One important reason to move towards enthusiasm is because change, whether at the personal, interpersonal, institutional, or societal level, requires it. If we are to move through and past painful emotions and work towards that which can transform, uplift, and create a new reality, we need the energy and vitality of enthusiasm. We need a certain hope and zest for life and for all that is still possible. At DePaul, as a Vincentian university, we must find a way to inspire one another to embody this “zeal.” It is our mission to prepare our graduates to become “agents of transformation throughout their lives” and to address “the great questions of our day, promoting peaceful, just, and equitable solutions to social and environmental challenges.”[4] We should consider enthusiasm, or zeal, an essential Vincentian virtue for our times.

  • What are the habits that help you to cultivate enthusiasm or a zeal for life?
  • How might you help to foster an enthusiasm for the “spirit of the Mission” in your own area of work, or in your circles of influence at DePaul

Reflection by: Mark Laboe, Associate Vice President, Division of Mission and Ministry

[1] Conference 211, The Five Characteristic Virtues (Common Rules, Chap. II, Art. 14), 22 August 1659, CCD, 12:250. See: https://via.library.depaul.edu/vincentian_ebooks/36/

[2] Letter 460, To Pierre Escart, in Annecy, 25 July 1640, Ibid., 2:84. See: https://‌via.library.‌depaul.edu/‌vincentian_‌ebooks/27/

[3] Conference 211, Op. Cit., 12:251.

[4] See: DePaul University Mission Statement

DePaul, we have great work ahead!

The statues in Saint Vincent’s Circle are decorated with protective face masks during the COVID-19 pandemic, Thursday, April 30, 2020, on the Lincoln Park Campus. (DePaul University/Jeff Carrion)

Almost exactly one year ago, I left Chicago for Iowa. I was planning to be gone for just a few days and never guessed my stay there would last a full 12 months. Feelings of isolation and despondency, familiar to many during this pandemic, had been growing in me since the spring of 2020. More and more, life was restricted to my cozy, lonely one-bedroom apartment. But, at my mother’s home in Iowa there was space, and I could work. I felt cared for, grounded, safe, and welcomed. Looking back, I knew then as I do today how fortunate I was to have that lifeline.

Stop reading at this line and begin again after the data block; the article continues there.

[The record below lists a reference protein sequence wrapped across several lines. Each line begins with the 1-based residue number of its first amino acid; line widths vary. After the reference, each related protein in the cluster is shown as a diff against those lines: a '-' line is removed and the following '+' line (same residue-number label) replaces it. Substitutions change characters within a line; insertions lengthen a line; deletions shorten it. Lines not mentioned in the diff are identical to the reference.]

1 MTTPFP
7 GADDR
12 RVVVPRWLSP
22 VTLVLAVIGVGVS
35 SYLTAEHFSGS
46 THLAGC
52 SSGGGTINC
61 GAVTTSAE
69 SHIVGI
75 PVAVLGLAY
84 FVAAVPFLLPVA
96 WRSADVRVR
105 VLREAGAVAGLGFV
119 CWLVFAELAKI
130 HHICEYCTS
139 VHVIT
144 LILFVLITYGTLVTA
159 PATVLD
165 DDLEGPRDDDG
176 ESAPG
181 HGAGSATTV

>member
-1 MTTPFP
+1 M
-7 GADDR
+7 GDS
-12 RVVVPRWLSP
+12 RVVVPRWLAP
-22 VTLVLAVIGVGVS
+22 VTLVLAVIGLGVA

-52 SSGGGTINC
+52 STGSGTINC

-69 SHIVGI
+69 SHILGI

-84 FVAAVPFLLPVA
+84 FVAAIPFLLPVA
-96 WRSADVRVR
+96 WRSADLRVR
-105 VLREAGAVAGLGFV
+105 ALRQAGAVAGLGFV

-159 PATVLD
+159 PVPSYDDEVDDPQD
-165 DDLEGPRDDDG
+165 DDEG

Now, one calendar year later, I have returned to Chicago and to my same cozy apartment. I am grateful for the support I received, humbled by the events the world has been through, and cautiously optimistic about the new school year. I have also re-learned something powerful: human beings need to feel safe, grounded, and cared for to flourish. We need community and we need to feel welcomed in the spaces that are our homes and workplaces.

I believe this life lesson is one that Vincent de Paul and Louise de Marillac knew well. In her voluminous correspondence we see that Louise was constantly encouraging her community members to live and work together in “great union and cordiality.”[1] In an updated version of the original Constitutions written by Vincent for the Congregation of the Mission, Vincentians are called to live and work in communities “animated by love…supporting one another especially in difficulties.”[2] Finally, DePaul University’s own Mission Statement reminds us that “Guided by an ethic of Vincentian personalism and professionalism, DePaul compassionately upholds the dignity of all members of its diverse, multi-faith, and inclusive community.”[3]

What, then, should this key component of Vincentian spirit look like at DePaul during this most pressing moment in time? Together how can we help to make all members of our community—students, staff, and faculty—feel safe, grounded, and cared for so that we are all able to flourish? A few thoughts come to mind.

People’s health and well-being must continue to be our top priority. In all our endeavors we need to be flexible and responsive to this commitment. Vincent de Paul once said “love is inventive to infinity,”[4] and the challenge to be lovingly creative in what we do is more necessary than ever. Also, we must work together in a spirit of collaboration and mutual support. This requires very deliberate listening, effective communication, and receptiveness to new ideas, especially by those in positions of authority over others. It must be practiced by teachers and students, supervisors and supervisees, leadership and community members. Finally, everyone—especially our students, but including our staff and faculty—must feel truly welcomed and secure, while provided with the necessary support and resources to flourish at DePaul.